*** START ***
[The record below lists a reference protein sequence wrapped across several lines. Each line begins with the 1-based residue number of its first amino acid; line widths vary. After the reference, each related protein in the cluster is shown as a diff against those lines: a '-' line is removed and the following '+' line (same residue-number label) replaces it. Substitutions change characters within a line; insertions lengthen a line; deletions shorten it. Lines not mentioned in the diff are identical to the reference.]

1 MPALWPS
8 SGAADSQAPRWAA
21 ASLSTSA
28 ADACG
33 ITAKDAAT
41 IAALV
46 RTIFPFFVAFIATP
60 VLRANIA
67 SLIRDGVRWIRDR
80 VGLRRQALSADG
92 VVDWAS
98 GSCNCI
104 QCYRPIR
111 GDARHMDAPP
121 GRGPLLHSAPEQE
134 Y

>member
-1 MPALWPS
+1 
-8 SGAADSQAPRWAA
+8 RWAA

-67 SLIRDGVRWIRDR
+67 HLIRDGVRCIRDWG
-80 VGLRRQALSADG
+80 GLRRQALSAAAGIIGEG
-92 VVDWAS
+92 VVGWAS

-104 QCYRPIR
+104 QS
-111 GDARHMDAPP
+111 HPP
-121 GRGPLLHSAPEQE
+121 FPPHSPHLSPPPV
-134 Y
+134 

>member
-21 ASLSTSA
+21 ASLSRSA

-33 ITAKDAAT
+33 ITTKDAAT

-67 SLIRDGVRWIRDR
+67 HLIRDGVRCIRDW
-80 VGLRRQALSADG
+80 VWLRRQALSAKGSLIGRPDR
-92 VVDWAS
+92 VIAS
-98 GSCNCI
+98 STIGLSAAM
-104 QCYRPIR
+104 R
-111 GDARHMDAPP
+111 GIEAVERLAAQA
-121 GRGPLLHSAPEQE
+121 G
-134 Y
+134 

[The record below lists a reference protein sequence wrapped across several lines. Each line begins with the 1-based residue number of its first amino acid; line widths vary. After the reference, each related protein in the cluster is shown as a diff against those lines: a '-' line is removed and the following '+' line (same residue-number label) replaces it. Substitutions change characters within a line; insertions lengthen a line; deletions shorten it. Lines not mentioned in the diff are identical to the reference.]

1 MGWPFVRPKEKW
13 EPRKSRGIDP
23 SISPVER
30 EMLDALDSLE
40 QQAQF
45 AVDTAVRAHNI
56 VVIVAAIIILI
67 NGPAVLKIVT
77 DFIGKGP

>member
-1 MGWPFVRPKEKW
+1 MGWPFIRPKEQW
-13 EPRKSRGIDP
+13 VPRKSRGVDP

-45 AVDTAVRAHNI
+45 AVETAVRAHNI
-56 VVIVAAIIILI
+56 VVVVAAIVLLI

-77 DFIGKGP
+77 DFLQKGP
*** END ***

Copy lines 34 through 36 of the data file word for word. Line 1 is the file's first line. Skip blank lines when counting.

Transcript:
+121 FPPHSPHLSPPPV
-134 Y
+134 